Posted , May 10, 2017.

In the past, Options Consulting Group has published information regarding the employment of women in leadership positions. With Mother’s Day coming up this Sunday, we felt it apt to revisit the topic and analyse whether or not there have been improvements since we last explored the issue in depth.

Our past report on women in the boardroom identified that only 4.9% of CEO/head of business operations positions in the Australian manufacturing industry were held by women, indicating a great underrepresentation. Conversely, women occupied more than half of the non-management positions, especially in administrative and personnel service roles. With the data and statistics utilised in our study compiled between 2012 to 2014, we felt more relevant data was needed to gain an accurate understanding of the state of women in the boardroom today.

 

As of June 2016, women comprised of 46.2% of all employees in Australia. As a proportion of all employees, 24.8% are women working full-time and 21.4% are women working part-time. The workforce participation rate for women is 59.3%, compared to 70.4% for men.

 

Whilst historically factors such as social stereotypes influenced occupational and educational choices, in general, educational levels for women have progressed immensely. Of all women aged 25-29, 39.6% have achieved a bachelor degree or above – compared to 30.4% of men of the same age bracket. The differential of those holding a Master’s Degree has also closed significantly, with 6.1% of men compared with 5.7% of women. Women are 130% more likely than men to study health, and 70% more likely so study society and culture. However men are 12 times more likely to study engineering (18% compared to 1.4%). What this shows is that whilst overall, educational attainment of women continues to improve, there still remains factors that are restricting more females from undertaking STEM degrees, which have traditionally – and evidently still remain – male dominated degrees and industries.

 

At the very top of the corporate world – amongst ASX200 companies – women are being appointed as directors at a faster rate than ever before. This now means that 23.6% of all directors of ASX 200 companies were female, at 31 May 2016, compared to 8.3% cent in the 2009 calendar year. During 2016, 42% of all director-level appointments on ASX200 boards were females, a figure evoking confidence in the progression being made. Whilst the figures do not necessarily represent perfection, they do represent a significant improvement, with 53 of the ASX200 companies having reached the goal of 30% female directors that the Australian Institute of Company Directors wanted all ASX200 companies to reach by 2018.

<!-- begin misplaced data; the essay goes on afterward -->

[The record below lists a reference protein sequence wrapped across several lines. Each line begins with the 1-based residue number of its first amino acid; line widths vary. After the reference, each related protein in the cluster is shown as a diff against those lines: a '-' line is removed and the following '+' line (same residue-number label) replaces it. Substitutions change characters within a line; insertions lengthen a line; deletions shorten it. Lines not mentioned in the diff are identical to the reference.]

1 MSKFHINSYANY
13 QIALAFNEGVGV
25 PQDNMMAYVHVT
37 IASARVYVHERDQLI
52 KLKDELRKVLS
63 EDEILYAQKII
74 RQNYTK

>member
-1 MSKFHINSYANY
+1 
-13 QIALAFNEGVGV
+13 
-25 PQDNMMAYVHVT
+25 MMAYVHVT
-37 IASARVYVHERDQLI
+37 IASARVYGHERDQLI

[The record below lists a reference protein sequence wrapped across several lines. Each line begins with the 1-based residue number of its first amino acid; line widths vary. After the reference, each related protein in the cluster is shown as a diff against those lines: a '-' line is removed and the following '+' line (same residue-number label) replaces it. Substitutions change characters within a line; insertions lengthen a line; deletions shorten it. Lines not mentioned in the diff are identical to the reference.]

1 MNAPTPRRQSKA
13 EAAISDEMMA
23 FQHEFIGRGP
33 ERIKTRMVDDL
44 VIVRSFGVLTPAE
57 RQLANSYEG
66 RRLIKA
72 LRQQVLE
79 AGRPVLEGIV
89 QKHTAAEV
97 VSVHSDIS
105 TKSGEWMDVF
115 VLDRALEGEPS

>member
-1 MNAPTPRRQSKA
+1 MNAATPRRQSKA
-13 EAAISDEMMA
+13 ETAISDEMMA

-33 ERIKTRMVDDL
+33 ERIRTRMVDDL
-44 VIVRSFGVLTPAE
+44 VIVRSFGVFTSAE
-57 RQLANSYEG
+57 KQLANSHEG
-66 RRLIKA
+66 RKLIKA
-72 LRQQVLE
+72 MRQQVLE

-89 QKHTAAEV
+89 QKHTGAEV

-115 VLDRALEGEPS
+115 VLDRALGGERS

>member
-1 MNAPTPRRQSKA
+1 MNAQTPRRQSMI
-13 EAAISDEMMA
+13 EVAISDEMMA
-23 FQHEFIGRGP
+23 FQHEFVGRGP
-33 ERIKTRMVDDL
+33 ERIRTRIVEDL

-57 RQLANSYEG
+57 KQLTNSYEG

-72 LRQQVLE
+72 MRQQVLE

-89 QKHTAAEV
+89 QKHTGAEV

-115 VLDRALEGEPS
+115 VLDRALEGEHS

With regards to the manufacturing industry, 72.7% of all employees are men, with only 27.3% women, representing a minimal improvement on the prior rate of 26.6% female employees. Male full-time employees in the manufacturing industry outnumber female full-time employees by more than 4-to-1. The majority of female employees are still employed as clerical and administrative workers (27%) or labourers (20%), and the Textile and Clothing Manufacturing industry is still the only manufacturing-based industry boasting more female employees than males, with 70.6%. Only 9.5% of women in manufacturing were employed in professional roles, and 13% in management roles, indicating minimal improvement. It appears that within the manufacturing industry, the development of females in the industry, and particularly in professional or management roles, has been stagnant.

 

So what can we draw from our findings? The first thing to acknowledge, is that there have been considerable positive improvements since the last time we thoroughly investigated the issue. More women are attaining degrees, and more women have been moving into positions of leadership amongst organisations across Australia. However, in certain aspects, particularly amongst traditionally male-dominated industries or fields of education, progress is considerably slower – or even close to non-existent. In regards to how the world can continue to get more women into leadership positions, Yale University Managing Director identified, on behalf of the World Economic Forum, three tactics to achieve greater gender parity:

 

  • Women helping Women
  • Men helping Women
  • Women helping themselves

 

Her proposals do not require heavy analysis to make sense of the situation. The overwhelming message is, transparency, mentorship and basic humanitarian values have the power for women to occupy more positions of leadership. Bringing the fundamentals back into business, and showing concern for the development of employees in reaching their potential, may just be the most effective method for businesses as we strive for greater gender parity.

 

[1] ABS (2016), Labour Force, Australia, June 2016, cat. no. 6202.0 https://www.abs.gov.au/ausstats/abs@.nsf/mf/6202.0/ 2

[2] ABS (2016), Gender Indicators, Australia, Feb 2016, cat. no. 4125.0 https://www.abs.gov.au/ausstats/abs@.nsf/mf/4125.0

[3] ABS (2016), Education and Work, Australia, May 2016, cat. no. 6227.0 https://www.abs.gov.au/ausstats/abs@.nsf/mf/6227.0

[4] AICD (2016), Number of women on ASX 200 boards rising steadily, June 2016
https://aicd.companydirectors.com.au/media/media-releases/number-of-women-on-asx-200-boards-rising-steadily

[5] MSA (2015), Women in the Manufacturing Industry, April 2015
https://www.mskills.org.au/DownloadManager/downloads/Women%20in%20the%20manufacturing%20industry_March%202015%20v1.pdf

[6] WEF (2016), 3 ways to get more women into leadership positions, March 2016
https://www.weforum.org/agenda/2016/03/3-ways-to-get-more-women-into-leadership-positions/